commence development of a plan.
» Start with the succession outcome the parents ideally want.
» Determine a realistic outcome that is as close as possible under the circumstances.
» Ensure the bank will support the succeeding child in pursuing the plan.
» Get all parties in agreement on that target outcome.
» Establish the genuine intent and commitment of the succeeding child to the outcome.
» Develop a series of steps to get the family to that achievable outcome.
» Adapt the plan as events disprove any assumptions.
There is a good quote to bear in mind when tackling the development of a succession plan.“The hardest part of leadership is judging how far to stray from what is ideal for the sake of what is necessary.”
It is the decision making team’s job to agree what outcome would be best for the family given the parents’ wishes, financial situation and all the other contributing factors.For every family this will be different.But the plan will likely involve some staged hand-over of operational control to the succeeding child accompanied by the staged purchase and/or gifting of equity in the farm to that same child over a suitable period and in a fashion that secures the parent’s retirement and the other sibling’s interests.
The team then need to draw on their collective experience to develop a timeline of specific actions that will take the family through that plan and deliver them to the desired outcome.
It is critical that the farm’s bankers are involved early in this planning process.There is no point in the family committing to a plan that includes outcomes that the bank will not support.
This plan will likely include some initial changes in the ownership structure of the farm.Possibly to a limited liability company owned by a family trust as respected rural lawyer Ian Blackman advises.It might include the sale of some non-core assets, or the investment in some diversifications to give the non-succeeding children future benefits.Further milestones will be the transfer of the farm cheque book, and the change in reporting structures for farm staff to recognise the new boss.At some point a key milestone might be the parents moving out of the farm house and the succeeding child moving in with his or her family.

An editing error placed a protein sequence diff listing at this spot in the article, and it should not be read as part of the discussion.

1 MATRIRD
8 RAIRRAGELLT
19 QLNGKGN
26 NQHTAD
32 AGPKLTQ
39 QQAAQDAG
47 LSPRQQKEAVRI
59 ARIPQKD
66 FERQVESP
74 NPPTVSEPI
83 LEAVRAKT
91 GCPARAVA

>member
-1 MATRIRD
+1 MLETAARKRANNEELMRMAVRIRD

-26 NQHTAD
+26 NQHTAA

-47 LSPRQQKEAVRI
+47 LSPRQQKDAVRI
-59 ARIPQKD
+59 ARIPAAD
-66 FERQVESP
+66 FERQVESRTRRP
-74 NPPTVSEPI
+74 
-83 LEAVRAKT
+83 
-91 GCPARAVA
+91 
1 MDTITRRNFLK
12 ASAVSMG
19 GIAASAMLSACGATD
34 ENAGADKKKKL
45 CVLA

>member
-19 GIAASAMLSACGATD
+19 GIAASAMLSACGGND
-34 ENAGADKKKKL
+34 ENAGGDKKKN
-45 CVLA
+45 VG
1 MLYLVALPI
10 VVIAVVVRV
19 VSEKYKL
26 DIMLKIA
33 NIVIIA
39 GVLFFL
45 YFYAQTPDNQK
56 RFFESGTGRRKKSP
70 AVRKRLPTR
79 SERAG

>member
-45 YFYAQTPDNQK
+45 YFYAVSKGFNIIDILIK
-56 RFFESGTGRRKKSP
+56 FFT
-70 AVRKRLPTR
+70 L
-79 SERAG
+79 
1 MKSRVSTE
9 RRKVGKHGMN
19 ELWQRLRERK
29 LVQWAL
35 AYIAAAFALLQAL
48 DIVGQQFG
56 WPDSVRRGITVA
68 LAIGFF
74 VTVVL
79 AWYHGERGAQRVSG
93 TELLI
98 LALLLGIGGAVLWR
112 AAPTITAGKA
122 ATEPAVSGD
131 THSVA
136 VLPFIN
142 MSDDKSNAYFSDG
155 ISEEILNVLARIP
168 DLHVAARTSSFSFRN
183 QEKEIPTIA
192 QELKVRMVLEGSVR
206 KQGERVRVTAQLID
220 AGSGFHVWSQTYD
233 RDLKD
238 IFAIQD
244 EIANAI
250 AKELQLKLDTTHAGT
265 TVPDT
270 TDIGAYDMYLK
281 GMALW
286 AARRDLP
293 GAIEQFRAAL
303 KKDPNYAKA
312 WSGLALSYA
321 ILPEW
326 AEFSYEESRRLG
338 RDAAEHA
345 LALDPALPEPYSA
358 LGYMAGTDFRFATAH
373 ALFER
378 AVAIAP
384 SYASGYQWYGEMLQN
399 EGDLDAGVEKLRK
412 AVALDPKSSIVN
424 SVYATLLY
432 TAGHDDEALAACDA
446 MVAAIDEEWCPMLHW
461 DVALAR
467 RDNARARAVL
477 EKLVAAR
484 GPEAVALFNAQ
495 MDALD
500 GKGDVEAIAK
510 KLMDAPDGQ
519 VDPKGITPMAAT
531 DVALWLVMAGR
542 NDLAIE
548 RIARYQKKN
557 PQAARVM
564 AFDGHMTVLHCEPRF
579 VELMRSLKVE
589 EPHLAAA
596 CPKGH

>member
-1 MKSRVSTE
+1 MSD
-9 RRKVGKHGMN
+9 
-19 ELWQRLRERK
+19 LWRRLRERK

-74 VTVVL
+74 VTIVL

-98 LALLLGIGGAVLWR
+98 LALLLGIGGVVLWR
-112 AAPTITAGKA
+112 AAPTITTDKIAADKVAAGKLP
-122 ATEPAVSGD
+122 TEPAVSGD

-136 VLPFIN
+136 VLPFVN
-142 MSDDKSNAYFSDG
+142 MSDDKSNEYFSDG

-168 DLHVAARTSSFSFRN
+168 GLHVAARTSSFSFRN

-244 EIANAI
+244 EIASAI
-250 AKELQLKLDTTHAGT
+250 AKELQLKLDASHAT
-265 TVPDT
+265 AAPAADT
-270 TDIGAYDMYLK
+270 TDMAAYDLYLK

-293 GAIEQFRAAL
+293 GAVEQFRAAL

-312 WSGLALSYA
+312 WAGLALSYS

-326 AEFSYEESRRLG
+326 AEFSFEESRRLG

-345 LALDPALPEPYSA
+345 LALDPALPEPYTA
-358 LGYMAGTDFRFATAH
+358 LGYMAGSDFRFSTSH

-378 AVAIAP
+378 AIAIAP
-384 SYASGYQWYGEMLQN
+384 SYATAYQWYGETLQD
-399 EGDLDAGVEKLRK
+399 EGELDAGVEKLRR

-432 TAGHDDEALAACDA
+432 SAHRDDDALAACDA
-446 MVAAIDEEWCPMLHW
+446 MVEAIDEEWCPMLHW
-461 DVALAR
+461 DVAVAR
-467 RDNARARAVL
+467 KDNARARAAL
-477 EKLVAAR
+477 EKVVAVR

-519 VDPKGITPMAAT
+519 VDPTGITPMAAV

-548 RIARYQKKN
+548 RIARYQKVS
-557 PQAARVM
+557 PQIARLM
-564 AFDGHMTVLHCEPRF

That plan might map out actions over two decades, or it might require succession to be completed within 12 months.The timescale will depend on the life stage of the parents and children.
It makes sense for the parent’s equity in the farm not to be entirely gifted to the succeeding child on the day that operational control is passed over.Parents will generally envisage their child keeping the farm and passing it on to their grandchildren, but there is a moral risk that the succeeding child could cash out.The plan should set milestones of farming where the succeeding child earns lumps of equity from the parents after 5 or 10 years of proving their intent to keep the farm and meet the parent’s wishes.
It is very unlikely that the parents or children will get every single thing they want out of the succession plan.Succession, like politics is the art of the possible.Compromise is likely to play a big part in getting the family to a good result.It is the job of the nominated Advisor to manage everyone through that process.